Are Humans Aging at Different Rates?
Do we age at different rates? At the American College of Nutrition conference today, we are being treated on this subject entitled “Nutritional and Hormonal Influences on Aging” by Nir Barzilai, MD, of Albert Einstein College of Medicine.
“Aging is the major risk factor for death from all chronic diseases,” Dr. Barzilai says, so we should be focused on strategies to modulate aging.
Is lifespan determined by genes or the environment? This is not a really good question, he says. It’s about “50 50” because it’s really “genes in an environment.” But even if it was 20 percent genetics, then you can still change the environment and increase lifespan.
He gives an example about how caloric restricted animals decreases all causes of death. In calorie-restricted animals fat is melted away, so this caused Barzilai to question, “what is the role of adipose tissue in aging.”
In an experiment on Zucker diabetic fatty rats, those with visceral fat removed lived significantly longer. The visceral fat removal prevented diabetes in the rats, which clearly shows that visceral fat is biologically active and causes diabetes.
So, can a study design depict the challenges of genetics in aging? There is a major barrier, however, in conducting a study of centenarians. You don’t have controls. As a control, you could use offspring of centenarians (Ashkenazi Jews).
Barzilia goes to a centenarian’s home and always asks, “Why do you think you lived so long?” In one example, there was a whole set of siblings who were centenarians. He put some data together on what was found.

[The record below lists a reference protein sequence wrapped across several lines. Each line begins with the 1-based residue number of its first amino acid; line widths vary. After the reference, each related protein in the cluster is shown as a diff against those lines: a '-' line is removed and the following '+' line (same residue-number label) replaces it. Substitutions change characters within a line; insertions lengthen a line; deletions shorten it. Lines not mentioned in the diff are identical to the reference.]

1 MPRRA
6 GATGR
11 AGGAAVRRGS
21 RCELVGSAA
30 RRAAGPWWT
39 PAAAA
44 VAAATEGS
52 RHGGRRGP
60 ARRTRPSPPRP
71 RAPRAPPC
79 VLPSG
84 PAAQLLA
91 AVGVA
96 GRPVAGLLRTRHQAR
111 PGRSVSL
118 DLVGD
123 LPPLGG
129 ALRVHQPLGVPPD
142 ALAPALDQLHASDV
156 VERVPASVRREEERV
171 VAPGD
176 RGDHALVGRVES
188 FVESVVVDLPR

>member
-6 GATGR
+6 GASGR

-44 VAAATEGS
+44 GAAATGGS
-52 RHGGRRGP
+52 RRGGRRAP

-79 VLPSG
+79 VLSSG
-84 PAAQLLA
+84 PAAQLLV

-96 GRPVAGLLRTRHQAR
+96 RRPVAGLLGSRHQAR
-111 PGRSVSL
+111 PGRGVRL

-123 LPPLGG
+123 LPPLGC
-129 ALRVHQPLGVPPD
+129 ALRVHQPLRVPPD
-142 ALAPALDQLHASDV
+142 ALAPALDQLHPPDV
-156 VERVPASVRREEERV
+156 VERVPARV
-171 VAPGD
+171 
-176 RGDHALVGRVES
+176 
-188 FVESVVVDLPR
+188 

(He shows the data and compares it to NHANES and it appears similar. In fact, some smoked and overall they exercised less.
“If anything, this group was worse,” said Barzalai. From age-related disease perspective, however, their age had been delayed for about 30 years.
Now, he says, we have an opportunity that no one else has because we can study specific genotypes and look at modeling changes in the frequency of a genotype as a function of age.
We can track the frequency trends of favorable longevity genotypes, which all have phenotypes. The best thing, obviously, is to have longevity running in the family. Plus, high HDL is a very good marker of a longevity genotype.
An interesting theory is the “rate of living” theory of aging that the more metabolically active you are, the shorter the life.
We’ve showed that a CETP-W genotype is protective. Merck is also developing a CETP inhibitor, which he is anxiously awaiting.
Dr. Barzilai is now showing images of several centenarians, who are so very cute, and some of the interactions they have.
In summary, the fact is that we all have different rates of aging and that both genetics and environment play factors, but it can be different for each of us.